Many at Thursday’s meeting said the only way to prevent future accidents was to ban the transport of crude by rail completely, until all rail cars and tracks had been inspected.
“These trains are really scary because we live so close to them and we feel the effects deeply through emissions and air pollution,” said Aimee Durfee, a Martinez resident. Statewide, Californians use more than 40 million gallons of gasoline each day, according to the California Energy Commission.
Bernard Weinstein, associate director of the Maguire Energy Institute at Southern Methodist University, said railroad companies are already shifting to new cars — outfitted with heat shields, thicker tank material and pressure-relief devices — although the process is gradual because of the sheer volume of the fleet, estimated at more than 25,000. New rulings specifying tanker car standards and timelines about phasing in updated technology are also expected this May.
“No human activity is completely risk-free,” Weinstein said, adding that the spill rate for trains transporting crude was roughly four times higher than accidents involving pipelines.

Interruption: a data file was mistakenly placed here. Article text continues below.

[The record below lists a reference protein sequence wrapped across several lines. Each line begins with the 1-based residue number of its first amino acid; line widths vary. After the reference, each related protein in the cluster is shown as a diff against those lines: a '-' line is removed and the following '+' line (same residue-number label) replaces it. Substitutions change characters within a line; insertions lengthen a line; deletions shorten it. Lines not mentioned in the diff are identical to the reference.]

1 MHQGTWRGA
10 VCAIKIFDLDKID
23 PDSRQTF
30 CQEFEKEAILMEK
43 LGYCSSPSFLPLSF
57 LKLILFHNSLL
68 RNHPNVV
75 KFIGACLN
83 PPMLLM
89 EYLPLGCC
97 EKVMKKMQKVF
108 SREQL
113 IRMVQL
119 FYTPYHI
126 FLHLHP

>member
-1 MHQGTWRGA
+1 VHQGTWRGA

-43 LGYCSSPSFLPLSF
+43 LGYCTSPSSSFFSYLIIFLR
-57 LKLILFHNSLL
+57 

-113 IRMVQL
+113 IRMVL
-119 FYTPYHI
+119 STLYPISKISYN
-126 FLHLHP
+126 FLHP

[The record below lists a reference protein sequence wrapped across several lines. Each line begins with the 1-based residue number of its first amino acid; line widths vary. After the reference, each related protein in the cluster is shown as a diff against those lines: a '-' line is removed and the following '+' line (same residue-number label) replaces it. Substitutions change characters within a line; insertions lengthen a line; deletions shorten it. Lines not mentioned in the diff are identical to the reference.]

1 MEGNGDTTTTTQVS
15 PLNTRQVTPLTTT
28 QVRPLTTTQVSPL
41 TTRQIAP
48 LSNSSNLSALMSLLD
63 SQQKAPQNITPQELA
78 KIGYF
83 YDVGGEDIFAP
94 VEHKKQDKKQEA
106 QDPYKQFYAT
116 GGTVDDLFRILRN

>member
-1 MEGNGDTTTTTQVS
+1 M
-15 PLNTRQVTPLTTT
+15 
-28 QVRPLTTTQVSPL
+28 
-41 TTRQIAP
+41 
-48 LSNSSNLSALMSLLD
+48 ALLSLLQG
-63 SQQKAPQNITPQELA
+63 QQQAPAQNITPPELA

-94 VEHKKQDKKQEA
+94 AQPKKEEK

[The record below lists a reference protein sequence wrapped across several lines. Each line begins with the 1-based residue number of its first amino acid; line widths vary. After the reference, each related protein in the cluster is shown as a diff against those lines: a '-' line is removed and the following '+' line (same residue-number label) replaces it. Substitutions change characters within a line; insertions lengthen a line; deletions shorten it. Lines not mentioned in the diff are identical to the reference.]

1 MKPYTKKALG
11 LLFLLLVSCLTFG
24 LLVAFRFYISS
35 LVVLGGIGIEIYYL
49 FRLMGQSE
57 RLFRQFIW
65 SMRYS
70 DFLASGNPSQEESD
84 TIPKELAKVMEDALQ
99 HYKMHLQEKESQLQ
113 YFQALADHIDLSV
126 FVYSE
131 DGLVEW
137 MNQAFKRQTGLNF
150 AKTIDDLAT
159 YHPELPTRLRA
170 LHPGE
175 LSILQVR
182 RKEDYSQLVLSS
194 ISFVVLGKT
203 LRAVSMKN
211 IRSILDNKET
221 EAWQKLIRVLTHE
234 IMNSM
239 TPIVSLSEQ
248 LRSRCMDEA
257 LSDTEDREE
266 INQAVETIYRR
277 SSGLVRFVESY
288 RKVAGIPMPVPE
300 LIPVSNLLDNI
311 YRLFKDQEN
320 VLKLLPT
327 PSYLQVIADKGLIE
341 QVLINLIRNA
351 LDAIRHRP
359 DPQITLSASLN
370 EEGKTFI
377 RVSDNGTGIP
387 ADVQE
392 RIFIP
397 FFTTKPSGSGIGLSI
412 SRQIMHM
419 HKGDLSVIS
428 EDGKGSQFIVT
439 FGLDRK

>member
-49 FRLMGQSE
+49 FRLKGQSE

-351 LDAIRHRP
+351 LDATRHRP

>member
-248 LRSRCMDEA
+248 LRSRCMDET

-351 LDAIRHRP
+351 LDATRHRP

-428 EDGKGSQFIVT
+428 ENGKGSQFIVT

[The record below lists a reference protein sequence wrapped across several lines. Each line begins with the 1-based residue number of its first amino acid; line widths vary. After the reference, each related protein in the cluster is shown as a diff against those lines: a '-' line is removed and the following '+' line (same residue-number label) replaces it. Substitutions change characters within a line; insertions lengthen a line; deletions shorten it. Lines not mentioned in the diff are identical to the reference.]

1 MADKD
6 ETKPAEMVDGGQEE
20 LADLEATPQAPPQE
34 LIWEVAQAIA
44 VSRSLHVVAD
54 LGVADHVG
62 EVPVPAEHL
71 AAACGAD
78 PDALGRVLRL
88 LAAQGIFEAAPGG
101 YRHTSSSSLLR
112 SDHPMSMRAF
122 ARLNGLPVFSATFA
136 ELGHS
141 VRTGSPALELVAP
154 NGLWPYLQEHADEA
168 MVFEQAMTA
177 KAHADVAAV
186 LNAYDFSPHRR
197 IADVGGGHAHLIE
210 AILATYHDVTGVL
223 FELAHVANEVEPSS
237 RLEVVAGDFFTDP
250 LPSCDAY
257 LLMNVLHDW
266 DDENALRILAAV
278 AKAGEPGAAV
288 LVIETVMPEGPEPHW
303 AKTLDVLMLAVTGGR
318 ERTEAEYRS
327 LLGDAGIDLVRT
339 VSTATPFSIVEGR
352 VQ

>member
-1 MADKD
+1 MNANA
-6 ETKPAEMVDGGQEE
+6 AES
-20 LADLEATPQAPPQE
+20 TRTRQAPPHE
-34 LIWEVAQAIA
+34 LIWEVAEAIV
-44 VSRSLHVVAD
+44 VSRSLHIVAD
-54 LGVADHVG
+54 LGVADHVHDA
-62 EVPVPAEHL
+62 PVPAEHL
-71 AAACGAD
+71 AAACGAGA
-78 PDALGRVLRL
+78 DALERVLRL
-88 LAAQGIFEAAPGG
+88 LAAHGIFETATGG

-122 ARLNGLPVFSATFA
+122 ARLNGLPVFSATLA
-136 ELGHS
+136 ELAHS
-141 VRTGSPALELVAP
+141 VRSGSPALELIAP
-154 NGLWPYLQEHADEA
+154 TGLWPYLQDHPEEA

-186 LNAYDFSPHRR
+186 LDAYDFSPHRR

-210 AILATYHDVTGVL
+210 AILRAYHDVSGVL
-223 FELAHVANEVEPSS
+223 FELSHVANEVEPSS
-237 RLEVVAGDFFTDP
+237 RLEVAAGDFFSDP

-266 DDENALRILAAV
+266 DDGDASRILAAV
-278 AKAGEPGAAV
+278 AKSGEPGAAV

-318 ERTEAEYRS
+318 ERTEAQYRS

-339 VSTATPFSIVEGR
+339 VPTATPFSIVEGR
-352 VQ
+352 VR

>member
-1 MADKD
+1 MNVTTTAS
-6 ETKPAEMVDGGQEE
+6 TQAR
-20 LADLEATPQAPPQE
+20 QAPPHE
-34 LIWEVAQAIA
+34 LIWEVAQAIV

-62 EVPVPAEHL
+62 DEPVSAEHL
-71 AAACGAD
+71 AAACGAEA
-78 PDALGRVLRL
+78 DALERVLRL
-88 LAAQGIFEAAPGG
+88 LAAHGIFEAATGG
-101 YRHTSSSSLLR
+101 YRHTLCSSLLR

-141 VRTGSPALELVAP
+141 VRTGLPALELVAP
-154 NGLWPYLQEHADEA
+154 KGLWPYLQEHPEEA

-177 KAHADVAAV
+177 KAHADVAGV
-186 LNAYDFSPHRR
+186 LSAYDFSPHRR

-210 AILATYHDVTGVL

“Communities are resistant to crude by rail and they are against pipelines, but they also want to go to the pump and be able to fill up their car.”
Citizens Risk Arrest to Halt Operations at Richmond Oil Train Terminal: Call on Air Quality Agency to Reverse Illegal Permit, Protect Public Health
By Eddie Scher, risingtidenorthamerica.org, September 4, 2014
[Richmond, CA] Today more than a dozen Bay Area citizens chained themselves to a gate at the Kinder Morgan rail terminal in Richmond to stop operations. The citizens risked arrest to protest mile-long oil trains that threaten the safety of area residents and are a massive new source of air and carbon pollution in the region.